Friday, June 15, 2018

5 Major Health Concerns for Seniors

New population projections from the Census Bureau reveal that older adults will outnumber children for the first time in history by the year 2030. Colloquially referred to as the “silver tsunami,” this explosive demographic shift has many middle-aged adults taking a harder look at how they want to be living in 10 to 15 years; primarily, how they can keep their health on track.

Don’t miss this essential guide to 5 major health concerns for seniors with tips and ideas for improving longevity:

Type II Diabetes
Roughly 25% of seniors develop Type II diabetes. A combination of risk factors including rising rates of obesity and hypertension increase a senior’s chances of developing this dangerous disease. Gone untreated, diabetes can result in vision loss, amputation, and even death.

Type II diabetes results when the body’s cells become resistant to insulin or when the body is no longer able to produce enough insulin to keep blood sugar levels stable. Doctors recommend that adults exercise regularly and modify their diets to limit added sugars and incorporate more fiber and nutrients with fresh fruits, veggies, nuts, seeds, legumes, and whole grains. Keeping up with annual exams and fasting blood sugar tests helps to catch early warning signs too so you can take action before it’s too late.

Heart Disease
Alarming new life expectancy reports project that for the third year in a row, life expectancy for the average American adult is falling. This is due in large part to the fact that deaths from heart disease, the number one cause of death in the U.S., did not decline in the past year. Heart disease is primarily a lifestyle disease that results from a cardiovascular system which is compromised by inactivity, poor diet, chronic stress, and unhealthy habits like smoking and excessive drinking.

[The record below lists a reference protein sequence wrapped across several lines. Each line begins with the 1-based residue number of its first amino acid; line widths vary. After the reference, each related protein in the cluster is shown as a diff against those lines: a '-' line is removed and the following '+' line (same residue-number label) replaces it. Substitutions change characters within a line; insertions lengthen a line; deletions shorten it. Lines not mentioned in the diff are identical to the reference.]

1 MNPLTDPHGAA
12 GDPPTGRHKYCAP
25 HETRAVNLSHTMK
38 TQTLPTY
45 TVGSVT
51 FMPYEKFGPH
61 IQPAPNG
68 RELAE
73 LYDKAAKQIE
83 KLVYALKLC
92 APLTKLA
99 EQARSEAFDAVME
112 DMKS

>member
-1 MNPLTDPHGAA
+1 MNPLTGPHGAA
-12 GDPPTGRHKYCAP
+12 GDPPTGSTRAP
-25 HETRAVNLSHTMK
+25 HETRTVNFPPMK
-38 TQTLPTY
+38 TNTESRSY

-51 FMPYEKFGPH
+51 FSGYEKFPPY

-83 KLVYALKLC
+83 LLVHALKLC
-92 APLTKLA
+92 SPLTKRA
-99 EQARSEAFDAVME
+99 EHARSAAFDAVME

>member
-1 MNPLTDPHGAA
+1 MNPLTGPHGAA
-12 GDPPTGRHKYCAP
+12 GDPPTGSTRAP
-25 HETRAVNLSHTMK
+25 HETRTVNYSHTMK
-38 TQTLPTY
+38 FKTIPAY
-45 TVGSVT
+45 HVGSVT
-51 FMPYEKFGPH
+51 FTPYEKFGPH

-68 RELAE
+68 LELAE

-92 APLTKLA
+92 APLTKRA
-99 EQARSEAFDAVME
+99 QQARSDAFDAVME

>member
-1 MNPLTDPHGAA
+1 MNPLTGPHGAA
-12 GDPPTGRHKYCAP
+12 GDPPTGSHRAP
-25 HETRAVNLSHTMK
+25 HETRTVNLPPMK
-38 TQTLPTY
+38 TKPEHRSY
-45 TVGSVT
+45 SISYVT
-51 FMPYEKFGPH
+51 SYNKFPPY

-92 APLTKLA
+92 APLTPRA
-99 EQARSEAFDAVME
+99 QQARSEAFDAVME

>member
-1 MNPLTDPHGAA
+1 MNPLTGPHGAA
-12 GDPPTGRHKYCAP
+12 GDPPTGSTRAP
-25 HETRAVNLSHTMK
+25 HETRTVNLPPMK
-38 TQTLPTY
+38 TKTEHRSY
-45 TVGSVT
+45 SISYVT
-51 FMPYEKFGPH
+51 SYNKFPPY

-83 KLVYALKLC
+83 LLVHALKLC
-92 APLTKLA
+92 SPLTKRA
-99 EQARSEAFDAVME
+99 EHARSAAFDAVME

Preventing heart disease is possible, even if you have put off routine exercise your whole life. Researchers have found that small steps like sitting less, moving more, and consuming more micronutrients and less sugar, salt, fat, and processed food can all play a significant role in lowering risk for developing heart disease.

The Centers for Disease Control are reporting new findings from a 10-year government study that revealed the number of falls adults over 65 experience has risen over 30% since 2007. Millions of seniors visit the emergency room every year due to a fall-related incident, and many end up with serious complications like life-threatening infections and bone fractures that limit their mobility.

In addition to fostering a fall-free environment at home by installing helpful grab bars and railings in key areas, and clearing away clutter from common walkways, experts recommend seniors exercise regularly to improve their strength, coordination, balance, and flexibility. Physical fitness for mobility-impaired seniors is paramount as well and may involve chair exercises, gentle tai chi, and water yoga.

Cognitive Decline
Worried about developing dementia or Alzheimer’s? It’s smart to express at least a little concern about falling prey to one of the fastest growing conditions among seniors. Understanding how and why cognitive decline occurs can go a long way toward helping you fortify your brain against it.

Cognitive decline is most readily understood as the loss or impairment of key brain functions like memory, decision-making, critical thinking, judgment, and problem-solving. While researchers know a good amount about what causes conditions like Alzheimer’s, they’re still not sure why it happens in the first place. They do recommend taking steps to protect brain cells and the communication pathways between them through exercise, learning new skills, interacting with others socially, reading, playing games, and eating brain-boosting foods with Omega-3’s and antioxidants.

Vision or Hearing Loss
Vision and hearing loss don’t just impact your ability to see and hear - they affect your independence and self-reliance and can increase the risk for anxiety and depression too. Vision changes and hearing loss are some of the most common conditions affecting seniors and result most often from age-related changes and degeneration in the body.

Medical experts agree that getting your vision and hearing checked regularly as you age can help pick up on early warning signs so you can take action to either seek treatment or find devices that aid these critical senses.

Other common health concerns for seniors include arthritis, osteoporosis, respiratory disease, catching the flu, pneumonia, and oral health problems. The average American can expect to live until at least their 80’s as advancements in research and medicine continue to offer hope. However, staying on top of your own health and taking steps towards living a healthy lifestyle may be your ultimate weapon in staving off these health conditions that are so common among seniors.

This is a guest blog entry.

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